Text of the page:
Learning to Design Products in Environments with Limited Design Traditions

Christopher Lewis, Spencer Magleby, and Robert Todd
Department of Mechanical Engineering, Brigham Young University Provo, UT 84602, USA
E-mail: clewis@et.byu.edu

Abstract:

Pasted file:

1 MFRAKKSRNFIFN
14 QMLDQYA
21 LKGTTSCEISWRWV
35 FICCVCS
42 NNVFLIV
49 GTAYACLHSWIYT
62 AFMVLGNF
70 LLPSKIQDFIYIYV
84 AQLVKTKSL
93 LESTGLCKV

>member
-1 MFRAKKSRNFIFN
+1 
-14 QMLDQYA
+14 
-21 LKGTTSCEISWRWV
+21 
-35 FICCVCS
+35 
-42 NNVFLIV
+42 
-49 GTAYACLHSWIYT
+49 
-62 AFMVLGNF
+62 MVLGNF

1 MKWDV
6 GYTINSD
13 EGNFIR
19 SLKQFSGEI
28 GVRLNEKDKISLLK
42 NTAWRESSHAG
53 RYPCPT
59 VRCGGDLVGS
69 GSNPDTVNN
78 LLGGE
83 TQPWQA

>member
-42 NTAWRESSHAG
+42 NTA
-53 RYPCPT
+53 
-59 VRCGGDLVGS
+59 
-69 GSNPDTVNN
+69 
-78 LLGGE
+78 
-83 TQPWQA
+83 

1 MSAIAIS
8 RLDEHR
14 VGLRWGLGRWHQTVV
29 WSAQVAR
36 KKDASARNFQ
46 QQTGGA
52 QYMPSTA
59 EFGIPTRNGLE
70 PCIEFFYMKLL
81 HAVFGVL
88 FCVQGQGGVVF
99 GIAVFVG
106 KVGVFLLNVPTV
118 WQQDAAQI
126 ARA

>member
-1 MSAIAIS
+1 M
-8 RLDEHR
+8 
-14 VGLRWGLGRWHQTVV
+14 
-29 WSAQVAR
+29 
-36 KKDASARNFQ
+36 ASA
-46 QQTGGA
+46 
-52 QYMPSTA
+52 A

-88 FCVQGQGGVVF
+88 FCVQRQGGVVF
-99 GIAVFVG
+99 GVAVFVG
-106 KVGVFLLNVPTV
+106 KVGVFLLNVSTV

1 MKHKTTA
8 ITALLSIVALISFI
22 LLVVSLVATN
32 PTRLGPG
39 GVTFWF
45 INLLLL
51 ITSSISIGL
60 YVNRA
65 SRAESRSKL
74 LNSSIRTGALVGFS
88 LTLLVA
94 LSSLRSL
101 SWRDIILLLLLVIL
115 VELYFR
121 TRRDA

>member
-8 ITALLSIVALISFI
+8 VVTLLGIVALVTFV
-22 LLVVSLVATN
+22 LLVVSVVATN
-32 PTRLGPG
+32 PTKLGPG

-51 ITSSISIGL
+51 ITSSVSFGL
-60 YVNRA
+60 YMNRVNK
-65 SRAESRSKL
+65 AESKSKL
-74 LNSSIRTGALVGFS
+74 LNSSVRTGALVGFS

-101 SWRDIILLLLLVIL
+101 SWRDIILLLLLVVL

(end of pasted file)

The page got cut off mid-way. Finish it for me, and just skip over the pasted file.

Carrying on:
Many researchers agree that `today’s engineer must design under — and so understand at a deep level — constraints that include global, cultural, and business contexts’. In an increasingly global economy, the demand for engineers and technical personnel is increasing in every country. Developing countries which have few internal design traditions are struggling to find a place in the ever growing, ever increasing competitive global marketplace. Even developed countries like the United States are finding increasing challenges to their technological dominance. The ability to design and manufacture timely, needed, and inexpensive products for a large variety of consumers is becoming the great differentiator in controlling the global marketplace. Better design and engineering curriculum is needed in developing countries to improve their ability to compete in a global marketplace and find ways to open their own untapped and waiting markets. The objective of this paper is to provide an overview of our approach to develop more flexible design structures and processes that could be adaptable to environments where there is a limited design tradition. It is anticipated that through the use of appropriate processes, designers in developing countries will be able to effectively learn to design products that have value both inside and outside of their community. We also anticipate that these flexible design structures and processes can be integrated into a formal design curriculum customized to meet specific needs. There are six major topics that are relevant to our research. They are design curriculum outcomes, design processes, design curriculum, learning activities and tools, appropriate assessment techniques, and research in developing countries. Our paradigm is based on the premise that project-based learning is one of the most appropriate and effective means of teaching engineering design principles to students. Furthermore, the authors feel that it is crucial to involve industry with academia. Industry involvement in engineering education improves the relevance of education, better prepares students for employment, provides industry with a better qualified workforce, and creates synergy between industry and academia.

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